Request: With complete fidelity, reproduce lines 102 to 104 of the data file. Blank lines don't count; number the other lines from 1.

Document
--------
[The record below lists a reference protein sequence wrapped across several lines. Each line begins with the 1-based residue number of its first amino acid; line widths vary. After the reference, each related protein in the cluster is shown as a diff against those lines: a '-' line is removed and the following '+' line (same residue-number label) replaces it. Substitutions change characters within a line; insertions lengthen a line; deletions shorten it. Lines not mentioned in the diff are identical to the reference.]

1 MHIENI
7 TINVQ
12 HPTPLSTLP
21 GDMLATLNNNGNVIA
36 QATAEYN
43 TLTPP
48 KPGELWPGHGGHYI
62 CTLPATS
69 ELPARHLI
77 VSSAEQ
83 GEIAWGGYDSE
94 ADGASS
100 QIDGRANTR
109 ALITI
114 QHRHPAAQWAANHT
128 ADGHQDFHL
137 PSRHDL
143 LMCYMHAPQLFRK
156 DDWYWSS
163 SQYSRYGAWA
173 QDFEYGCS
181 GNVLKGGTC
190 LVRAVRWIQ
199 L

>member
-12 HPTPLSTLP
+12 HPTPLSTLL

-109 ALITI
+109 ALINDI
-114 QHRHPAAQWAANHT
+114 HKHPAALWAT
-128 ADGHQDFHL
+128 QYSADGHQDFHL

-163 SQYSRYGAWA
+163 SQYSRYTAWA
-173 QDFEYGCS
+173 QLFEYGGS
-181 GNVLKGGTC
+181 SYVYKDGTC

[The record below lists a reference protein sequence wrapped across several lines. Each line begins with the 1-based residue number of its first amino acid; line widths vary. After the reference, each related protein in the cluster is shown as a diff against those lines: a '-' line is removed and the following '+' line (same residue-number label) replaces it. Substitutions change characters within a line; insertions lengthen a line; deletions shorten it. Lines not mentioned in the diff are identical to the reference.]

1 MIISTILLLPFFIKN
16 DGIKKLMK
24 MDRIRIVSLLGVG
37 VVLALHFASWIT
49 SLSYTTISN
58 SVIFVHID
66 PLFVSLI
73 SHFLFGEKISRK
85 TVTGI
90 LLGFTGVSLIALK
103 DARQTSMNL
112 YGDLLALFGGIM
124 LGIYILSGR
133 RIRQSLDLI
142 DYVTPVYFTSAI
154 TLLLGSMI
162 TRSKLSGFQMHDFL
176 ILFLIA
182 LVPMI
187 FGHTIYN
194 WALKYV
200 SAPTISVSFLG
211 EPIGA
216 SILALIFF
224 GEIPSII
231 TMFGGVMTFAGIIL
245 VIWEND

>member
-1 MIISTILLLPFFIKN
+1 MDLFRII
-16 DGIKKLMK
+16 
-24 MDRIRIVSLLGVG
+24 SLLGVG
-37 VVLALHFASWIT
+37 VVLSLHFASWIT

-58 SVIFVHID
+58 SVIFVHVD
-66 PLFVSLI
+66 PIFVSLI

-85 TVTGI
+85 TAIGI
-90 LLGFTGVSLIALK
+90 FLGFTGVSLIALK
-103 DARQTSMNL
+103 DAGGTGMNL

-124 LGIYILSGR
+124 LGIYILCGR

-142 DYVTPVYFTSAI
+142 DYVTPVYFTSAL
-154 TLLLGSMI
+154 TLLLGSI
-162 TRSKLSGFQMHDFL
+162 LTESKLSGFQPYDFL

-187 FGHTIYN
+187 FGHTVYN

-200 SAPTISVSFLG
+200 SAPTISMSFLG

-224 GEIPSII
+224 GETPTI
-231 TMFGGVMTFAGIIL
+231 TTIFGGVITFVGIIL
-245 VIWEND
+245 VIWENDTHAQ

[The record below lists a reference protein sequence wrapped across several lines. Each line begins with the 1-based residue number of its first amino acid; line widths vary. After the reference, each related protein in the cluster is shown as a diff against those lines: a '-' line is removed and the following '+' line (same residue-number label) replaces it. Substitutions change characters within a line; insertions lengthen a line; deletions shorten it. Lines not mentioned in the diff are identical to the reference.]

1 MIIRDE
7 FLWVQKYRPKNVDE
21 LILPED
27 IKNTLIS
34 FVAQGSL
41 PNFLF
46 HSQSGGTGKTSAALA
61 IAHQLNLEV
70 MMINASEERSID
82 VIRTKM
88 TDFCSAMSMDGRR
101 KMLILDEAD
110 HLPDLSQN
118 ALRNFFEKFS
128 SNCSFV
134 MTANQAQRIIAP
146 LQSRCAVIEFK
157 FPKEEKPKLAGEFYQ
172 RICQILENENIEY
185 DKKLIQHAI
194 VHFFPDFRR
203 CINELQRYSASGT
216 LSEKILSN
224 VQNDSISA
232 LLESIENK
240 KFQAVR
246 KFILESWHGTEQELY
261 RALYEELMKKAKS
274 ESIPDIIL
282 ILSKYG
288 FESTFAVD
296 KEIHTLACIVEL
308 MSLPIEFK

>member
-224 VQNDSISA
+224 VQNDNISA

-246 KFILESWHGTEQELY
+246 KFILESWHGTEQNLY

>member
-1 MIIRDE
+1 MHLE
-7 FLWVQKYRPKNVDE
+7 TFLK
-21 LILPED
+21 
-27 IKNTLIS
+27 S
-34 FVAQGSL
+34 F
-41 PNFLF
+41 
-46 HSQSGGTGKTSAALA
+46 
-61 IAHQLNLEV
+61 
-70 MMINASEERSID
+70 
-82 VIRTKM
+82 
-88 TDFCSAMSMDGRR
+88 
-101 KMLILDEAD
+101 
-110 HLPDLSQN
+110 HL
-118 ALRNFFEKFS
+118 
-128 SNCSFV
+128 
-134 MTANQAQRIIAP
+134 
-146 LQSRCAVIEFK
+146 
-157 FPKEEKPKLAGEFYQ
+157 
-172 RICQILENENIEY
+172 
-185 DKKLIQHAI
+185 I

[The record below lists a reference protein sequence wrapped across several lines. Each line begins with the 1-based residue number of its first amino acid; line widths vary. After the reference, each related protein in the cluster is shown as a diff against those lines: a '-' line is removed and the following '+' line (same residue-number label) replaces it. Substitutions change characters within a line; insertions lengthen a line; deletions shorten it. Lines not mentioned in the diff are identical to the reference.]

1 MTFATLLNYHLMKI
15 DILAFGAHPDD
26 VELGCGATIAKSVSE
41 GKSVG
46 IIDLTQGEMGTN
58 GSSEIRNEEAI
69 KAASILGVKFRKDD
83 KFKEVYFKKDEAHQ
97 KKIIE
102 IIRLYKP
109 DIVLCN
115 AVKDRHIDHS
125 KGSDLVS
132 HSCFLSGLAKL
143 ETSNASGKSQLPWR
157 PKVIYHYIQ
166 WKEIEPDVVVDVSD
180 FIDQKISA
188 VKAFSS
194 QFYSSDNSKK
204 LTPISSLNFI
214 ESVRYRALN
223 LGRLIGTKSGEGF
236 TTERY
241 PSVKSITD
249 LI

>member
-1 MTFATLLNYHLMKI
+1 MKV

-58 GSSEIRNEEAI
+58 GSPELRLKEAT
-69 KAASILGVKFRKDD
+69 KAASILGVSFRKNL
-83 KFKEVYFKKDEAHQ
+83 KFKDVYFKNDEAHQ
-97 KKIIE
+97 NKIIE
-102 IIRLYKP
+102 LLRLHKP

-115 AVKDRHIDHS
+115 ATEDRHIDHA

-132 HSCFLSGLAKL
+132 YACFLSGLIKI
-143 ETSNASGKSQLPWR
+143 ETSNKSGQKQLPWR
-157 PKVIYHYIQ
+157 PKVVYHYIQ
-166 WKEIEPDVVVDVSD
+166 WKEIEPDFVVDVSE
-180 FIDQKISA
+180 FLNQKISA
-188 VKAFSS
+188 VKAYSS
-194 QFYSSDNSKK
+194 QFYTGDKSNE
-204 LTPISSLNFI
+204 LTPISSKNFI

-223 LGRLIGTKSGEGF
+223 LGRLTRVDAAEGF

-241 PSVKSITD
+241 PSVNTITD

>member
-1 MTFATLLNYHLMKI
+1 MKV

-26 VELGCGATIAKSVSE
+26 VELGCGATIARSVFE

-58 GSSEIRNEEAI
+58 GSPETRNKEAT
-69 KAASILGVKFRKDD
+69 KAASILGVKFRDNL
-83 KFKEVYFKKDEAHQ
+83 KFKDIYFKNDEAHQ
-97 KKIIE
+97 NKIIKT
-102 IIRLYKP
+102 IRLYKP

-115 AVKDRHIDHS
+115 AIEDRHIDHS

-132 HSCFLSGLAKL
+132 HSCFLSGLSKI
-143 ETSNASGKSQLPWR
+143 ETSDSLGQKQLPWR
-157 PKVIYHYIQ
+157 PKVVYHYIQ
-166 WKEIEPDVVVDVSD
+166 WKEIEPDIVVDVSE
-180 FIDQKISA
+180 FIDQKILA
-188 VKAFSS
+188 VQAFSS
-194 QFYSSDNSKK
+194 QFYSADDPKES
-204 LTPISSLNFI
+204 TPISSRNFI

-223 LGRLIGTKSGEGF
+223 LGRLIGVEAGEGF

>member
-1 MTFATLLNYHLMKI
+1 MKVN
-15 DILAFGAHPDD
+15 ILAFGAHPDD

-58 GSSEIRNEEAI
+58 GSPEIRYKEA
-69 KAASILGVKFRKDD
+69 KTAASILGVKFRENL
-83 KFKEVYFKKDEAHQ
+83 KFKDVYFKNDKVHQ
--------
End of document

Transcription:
-231 TMFGGVMTFAGIIL
+231 TTIFGGVITFVGIIL
-245 VIWEND